New research undertaken by a team of Donegal-based researchers and led by Queen's University Belfast has uncovered some startling new insights into the explosive power of the biggest fish in the Atlantic Ocean: the basking shark. Emmett Johnston, a part-time PhD researcher at QUB, organized the research study in collaboration with the University of Roehampton, Technion Institute Israel, University of Cape Town and the South African Institute for Aquatic Biodiversity.
The study was undertaken off the coast of Malin Head, Donegal, Ireland. It pioneers the use of custom-built technologies (www.cats.is) to revisit long-standing and elusive scientific questions. Published in the journal Biology Letters, results of the study show how the common ancestry and morphology of the docile basking shark and the predatory great white shark is reflected in their performance capacity during exceptional breaching events (vertical velocity of ~5 m/s).
Basking sharks are the second largest fish in the world, reaching lengths up to 10m (33ft). They previously had a reputation for being slow and languid, as they are often observed scouring the sea for their staple diet of plankton. The research used video analysis for both this species and the related great white to estimate vertical swimming speeds at the moment of leaving the water upon a breach. One large basking shark was also outfitted with a data-recording device to measure speed, movement and live video. At one point during deployment of the recording device, in just over nine seconds and 10 tail beats, the basking shark accelerated from a depth of 28 m to the surface and broke through the water at nearly 90 degrees. The shark cleared the water for one second and peaked at a height of 1.2 m above the surface.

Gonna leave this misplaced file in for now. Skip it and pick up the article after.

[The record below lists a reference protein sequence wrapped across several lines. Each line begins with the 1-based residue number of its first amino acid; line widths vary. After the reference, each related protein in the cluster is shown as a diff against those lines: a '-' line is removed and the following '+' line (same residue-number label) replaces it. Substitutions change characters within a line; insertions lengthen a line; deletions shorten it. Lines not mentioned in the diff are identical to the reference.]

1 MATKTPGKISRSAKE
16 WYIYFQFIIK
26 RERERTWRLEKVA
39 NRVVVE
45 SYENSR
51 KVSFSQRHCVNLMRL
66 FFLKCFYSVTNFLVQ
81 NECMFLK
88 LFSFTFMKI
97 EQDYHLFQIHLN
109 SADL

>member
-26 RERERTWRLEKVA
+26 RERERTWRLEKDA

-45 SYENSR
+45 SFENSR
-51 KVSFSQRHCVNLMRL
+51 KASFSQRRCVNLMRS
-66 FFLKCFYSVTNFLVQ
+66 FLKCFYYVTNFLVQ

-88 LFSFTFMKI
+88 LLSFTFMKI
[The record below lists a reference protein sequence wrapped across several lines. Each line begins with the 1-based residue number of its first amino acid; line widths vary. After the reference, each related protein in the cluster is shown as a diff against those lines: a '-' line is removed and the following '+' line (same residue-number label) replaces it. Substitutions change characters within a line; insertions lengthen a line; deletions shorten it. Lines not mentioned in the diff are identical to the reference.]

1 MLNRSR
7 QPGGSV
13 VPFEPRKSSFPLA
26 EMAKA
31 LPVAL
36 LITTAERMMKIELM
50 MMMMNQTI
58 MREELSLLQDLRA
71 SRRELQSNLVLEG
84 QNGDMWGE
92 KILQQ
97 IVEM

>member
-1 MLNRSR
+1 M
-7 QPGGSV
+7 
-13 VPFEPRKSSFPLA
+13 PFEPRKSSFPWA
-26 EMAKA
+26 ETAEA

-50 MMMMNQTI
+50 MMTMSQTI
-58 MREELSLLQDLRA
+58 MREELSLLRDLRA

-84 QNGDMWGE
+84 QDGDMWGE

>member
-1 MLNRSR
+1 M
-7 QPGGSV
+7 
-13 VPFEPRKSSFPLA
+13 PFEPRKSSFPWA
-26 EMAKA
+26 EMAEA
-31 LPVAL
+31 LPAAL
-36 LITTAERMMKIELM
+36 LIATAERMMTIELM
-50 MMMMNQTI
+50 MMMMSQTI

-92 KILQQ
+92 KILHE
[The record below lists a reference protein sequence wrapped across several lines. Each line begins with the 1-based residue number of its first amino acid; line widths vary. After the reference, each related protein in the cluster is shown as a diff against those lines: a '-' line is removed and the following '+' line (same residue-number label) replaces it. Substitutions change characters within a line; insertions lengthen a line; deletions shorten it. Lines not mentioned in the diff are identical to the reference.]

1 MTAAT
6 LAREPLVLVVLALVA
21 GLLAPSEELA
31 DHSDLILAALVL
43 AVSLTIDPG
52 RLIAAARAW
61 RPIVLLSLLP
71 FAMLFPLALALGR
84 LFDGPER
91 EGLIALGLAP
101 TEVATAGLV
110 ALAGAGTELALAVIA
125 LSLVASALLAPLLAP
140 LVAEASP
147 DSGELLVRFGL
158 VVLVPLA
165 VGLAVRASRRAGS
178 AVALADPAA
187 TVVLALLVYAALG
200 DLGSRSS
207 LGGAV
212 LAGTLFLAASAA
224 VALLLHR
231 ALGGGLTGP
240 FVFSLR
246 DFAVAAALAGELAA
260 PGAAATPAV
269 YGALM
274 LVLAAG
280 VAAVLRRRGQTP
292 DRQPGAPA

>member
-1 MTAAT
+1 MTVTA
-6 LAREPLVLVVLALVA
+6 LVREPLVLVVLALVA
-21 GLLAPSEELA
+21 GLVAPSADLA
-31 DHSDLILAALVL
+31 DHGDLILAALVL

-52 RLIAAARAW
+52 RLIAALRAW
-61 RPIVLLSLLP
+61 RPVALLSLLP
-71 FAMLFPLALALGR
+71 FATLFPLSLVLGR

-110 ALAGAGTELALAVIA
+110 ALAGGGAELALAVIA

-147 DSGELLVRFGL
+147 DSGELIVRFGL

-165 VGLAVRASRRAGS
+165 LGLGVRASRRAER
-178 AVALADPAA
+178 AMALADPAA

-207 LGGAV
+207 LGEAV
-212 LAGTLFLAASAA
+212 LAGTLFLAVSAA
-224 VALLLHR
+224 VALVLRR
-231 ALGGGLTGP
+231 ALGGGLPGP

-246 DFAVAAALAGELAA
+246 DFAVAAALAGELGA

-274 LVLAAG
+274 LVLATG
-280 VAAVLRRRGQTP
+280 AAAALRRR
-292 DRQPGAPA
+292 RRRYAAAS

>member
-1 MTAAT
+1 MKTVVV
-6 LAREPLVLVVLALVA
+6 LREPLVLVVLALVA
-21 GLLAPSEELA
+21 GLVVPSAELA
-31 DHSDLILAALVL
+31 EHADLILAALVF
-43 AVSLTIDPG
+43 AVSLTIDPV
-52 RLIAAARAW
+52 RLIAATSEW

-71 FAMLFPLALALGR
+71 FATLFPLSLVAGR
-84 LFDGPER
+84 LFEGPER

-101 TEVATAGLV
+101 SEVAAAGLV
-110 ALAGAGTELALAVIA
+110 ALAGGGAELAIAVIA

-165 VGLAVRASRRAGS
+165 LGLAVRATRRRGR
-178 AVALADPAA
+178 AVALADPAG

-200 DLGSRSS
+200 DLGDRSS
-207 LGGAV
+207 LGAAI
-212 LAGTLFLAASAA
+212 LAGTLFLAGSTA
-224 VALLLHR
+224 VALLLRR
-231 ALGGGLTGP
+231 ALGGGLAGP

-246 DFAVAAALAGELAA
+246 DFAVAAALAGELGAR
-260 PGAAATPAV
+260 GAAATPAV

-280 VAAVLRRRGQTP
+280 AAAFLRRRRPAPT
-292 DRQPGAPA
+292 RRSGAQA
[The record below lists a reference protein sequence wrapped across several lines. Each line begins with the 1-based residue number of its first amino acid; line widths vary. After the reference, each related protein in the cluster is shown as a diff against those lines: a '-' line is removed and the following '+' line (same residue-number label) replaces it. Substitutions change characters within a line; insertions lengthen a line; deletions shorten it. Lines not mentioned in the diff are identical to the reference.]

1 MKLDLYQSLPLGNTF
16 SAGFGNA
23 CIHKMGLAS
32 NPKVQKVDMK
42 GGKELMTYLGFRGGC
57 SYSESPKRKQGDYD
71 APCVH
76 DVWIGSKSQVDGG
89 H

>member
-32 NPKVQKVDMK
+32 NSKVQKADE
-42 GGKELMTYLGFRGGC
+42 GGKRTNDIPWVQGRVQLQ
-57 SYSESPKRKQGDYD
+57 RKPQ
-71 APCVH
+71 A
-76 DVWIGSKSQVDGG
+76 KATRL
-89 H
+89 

The study concludes that the striking similarities in the athletic performance of the two iconic shark species overturns conventional thinking to expose nearly indistinguishable physiological characteristics that were hidden by an overriding focus on their contrasting lifestyles. More broadly, the research demonstrates how new technological capabilities can complement, rather than supersede, elementary scientific principles when tackling previously elusive questions.
Further details of the research can be found at this link:
Videos of the shark breaching can be seen via the groups you tube channel here: